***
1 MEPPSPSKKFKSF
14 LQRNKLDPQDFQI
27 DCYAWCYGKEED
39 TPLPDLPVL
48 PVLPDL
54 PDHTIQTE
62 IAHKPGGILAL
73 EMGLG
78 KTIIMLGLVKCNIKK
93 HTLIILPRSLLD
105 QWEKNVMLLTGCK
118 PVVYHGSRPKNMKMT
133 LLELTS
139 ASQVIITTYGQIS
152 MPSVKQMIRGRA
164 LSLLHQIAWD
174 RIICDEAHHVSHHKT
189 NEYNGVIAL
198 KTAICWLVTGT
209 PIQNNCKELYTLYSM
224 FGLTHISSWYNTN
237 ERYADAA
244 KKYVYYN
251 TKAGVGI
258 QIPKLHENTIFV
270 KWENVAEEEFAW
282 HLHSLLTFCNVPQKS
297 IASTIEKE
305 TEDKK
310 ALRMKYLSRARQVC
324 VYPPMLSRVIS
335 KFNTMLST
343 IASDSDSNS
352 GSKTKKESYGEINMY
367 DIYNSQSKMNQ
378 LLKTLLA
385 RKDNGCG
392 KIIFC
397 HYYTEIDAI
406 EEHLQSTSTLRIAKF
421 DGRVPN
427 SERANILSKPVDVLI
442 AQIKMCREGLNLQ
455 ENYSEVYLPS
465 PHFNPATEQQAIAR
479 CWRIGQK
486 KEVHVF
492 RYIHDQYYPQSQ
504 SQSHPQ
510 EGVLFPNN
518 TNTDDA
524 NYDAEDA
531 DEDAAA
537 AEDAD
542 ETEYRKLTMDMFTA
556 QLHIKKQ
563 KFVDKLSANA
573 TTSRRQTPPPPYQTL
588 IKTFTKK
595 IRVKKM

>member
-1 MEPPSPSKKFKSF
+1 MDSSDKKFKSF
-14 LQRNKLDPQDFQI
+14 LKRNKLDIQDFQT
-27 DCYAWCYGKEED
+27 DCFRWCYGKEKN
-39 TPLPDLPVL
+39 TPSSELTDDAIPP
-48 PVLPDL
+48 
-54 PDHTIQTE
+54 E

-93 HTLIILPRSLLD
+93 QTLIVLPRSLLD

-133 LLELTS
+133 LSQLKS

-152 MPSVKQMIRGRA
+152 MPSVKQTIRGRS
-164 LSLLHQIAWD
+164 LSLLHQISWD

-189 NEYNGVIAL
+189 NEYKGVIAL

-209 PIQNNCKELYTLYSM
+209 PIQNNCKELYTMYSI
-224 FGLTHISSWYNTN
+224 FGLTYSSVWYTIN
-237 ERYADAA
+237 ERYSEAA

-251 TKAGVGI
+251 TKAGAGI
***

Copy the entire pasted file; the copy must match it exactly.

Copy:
1 MEPPSPSKKFKSF
14 LQRNKLDPQDFQI
27 DCYAWCYGKEED
39 TPLPDLPVL
48 PVLPDL
54 PDHTIQTE
62 IAHKPGGILAL
73 EMGLG
78 KTIIMLGLVKCNIKK
93 HTLIILPRSLLD
105 QWEKNVMLLTGCK
118 PVVYHGSRPKNMKMT
133 LLELTS
139 ASQVIITTYGQIS
152 MPSVKQMIRGRA
164 LSLLHQIAWD
174 RIICDEAHHVSHHKT
189 NEYNGVIAL
198 KTAICWLVTGT
209 PIQNNCKELYTLYSM
224 FGLTHISSWYNTN
237 ERYADAA
244 KKYVYYN
251 TKAGVGI
258 QIPKLHENTIFV
270 KWENVAEEEFAW
282 HLHSLLTFCNVPQKS
297 IASTIEKE
305 TEDKK
310 ALRMKYLSRARQVC
324 VYPPMLSRVIS
335 KFNTMLST
343 IASDSDSNS
352 GSKTKKESYGEINMY
367 DIYNSQSKMNQ
378 LLKTLLA
385 RKDNGCG
392 KIIFC
397 HYYTEIDAI
406 EEHLQSTSTLRIAKF
421 DGRVPN
427 SERANILSKPVDVLI
442 AQIKMCREGLNLQ
455 ENYSEVYLPS
465 PHFNPATEQQAIAR
479 CWRIGQK
486 KEVHVF
492 RYIHDQYYPQSQ
504 SQSHPQ
510 EGVLFPNN
518 TNTDDA
524 NYDAEDA
531 DEDAAA
537 AEDAD
542 ETEYRKLTMDMFTA
556 QLHIKKQ
563 KFVDKLSANA
573 TTSRRQTPPPPYQTL
588 IKTFTKK
595 IRVKKM

>member
-1 MEPPSPSKKFKSF
+1 MDSSDKKFKSF
-14 LQRNKLDPQDFQI
+14 LKRNKLDIQDFQT
-27 DCYAWCYGKEED
+27 DCFRWCYGKEKN
-39 TPLPDLPVL
+39 TPSSELTDDAIPP
-48 PVLPDL
+48 
-54 PDHTIQTE
+54 E

-93 HTLIILPRSLLD
+93 QTLIVLPRSLLD

-133 LLELTS
+133 LSQLKS

-152 MPSVKQMIRGRA
+152 MPSVKQTIRGRS
-164 LSLLHQIAWD
+164 LSLLHQISWD

-189 NEYNGVIAL
+189 NEYKGVIAL

-209 PIQNNCKELYTLYSM
+209 PIQNNCKELYTMYSI
-224 FGLTHISSWYNTN
+224 FGLTYSSVWYTIN
-237 ERYADAA
+237 ERYSEAA

-251 TKAGVGI
+251 TKAGAGI